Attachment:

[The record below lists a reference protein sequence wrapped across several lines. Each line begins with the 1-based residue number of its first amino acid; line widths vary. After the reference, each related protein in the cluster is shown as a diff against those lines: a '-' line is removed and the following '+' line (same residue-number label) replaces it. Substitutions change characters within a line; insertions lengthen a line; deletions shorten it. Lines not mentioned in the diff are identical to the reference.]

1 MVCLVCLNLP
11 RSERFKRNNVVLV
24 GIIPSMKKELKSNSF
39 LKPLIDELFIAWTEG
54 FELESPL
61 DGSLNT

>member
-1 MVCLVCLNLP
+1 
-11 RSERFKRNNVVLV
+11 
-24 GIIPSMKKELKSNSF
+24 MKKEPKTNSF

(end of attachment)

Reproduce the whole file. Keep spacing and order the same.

[The record below lists a reference protein sequence wrapped across several lines. Each line begins with the 1-based residue number of its first amino acid; line widths vary. After the reference, each related protein in the cluster is shown as a diff against those lines: a '-' line is removed and the following '+' line (same residue-number label) replaces it. Substitutions change characters within a line; insertions lengthen a line; deletions shorten it. Lines not mentioned in the diff are identical to the reference.]

1 MVCLVCLNLP
11 RSERFKRNNVVLV
24 GIIPSMKKELKSNSF
39 LKPLIDELFIAWTEG
54 FELESPL
61 DGSLNT

>member
-1 MVCLVCLNLP
+1 
-11 RSERFKRNNVVLV
+11 
-24 GIIPSMKKELKSNSF
+24 MKKEPKTNSF